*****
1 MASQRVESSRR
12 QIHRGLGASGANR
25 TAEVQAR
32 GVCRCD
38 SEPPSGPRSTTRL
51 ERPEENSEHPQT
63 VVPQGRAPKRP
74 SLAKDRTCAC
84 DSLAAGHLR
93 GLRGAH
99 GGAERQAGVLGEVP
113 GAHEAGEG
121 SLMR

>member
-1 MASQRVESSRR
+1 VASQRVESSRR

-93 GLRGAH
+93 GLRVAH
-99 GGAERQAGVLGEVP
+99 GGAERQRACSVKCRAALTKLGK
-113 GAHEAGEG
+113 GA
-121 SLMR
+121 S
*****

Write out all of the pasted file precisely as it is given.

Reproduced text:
1 MASQRVESSRR
12 QIHRGLGASGANR
25 TAEVQAR
32 GVCRCD
38 SEPPSGPRSTTRL
51 ERPEENSEHPQT
63 VVPQGRAPKRP
74 SLAKDRTCAC
84 DSLAAGHLR
93 GLRGAH
99 GGAERQAGVLGEVP
113 GAHEAGEG
121 SLMR

>member
-1 MASQRVESSRR
+1 VASQRVESSRR

-93 GLRGAH
+93 GLRVAH
-99 GGAERQAGVLGEVP
+99 GGAERQRACSVKCRAALTKLGK
-113 GAHEAGEG
+113 GA
-121 SLMR
+121 S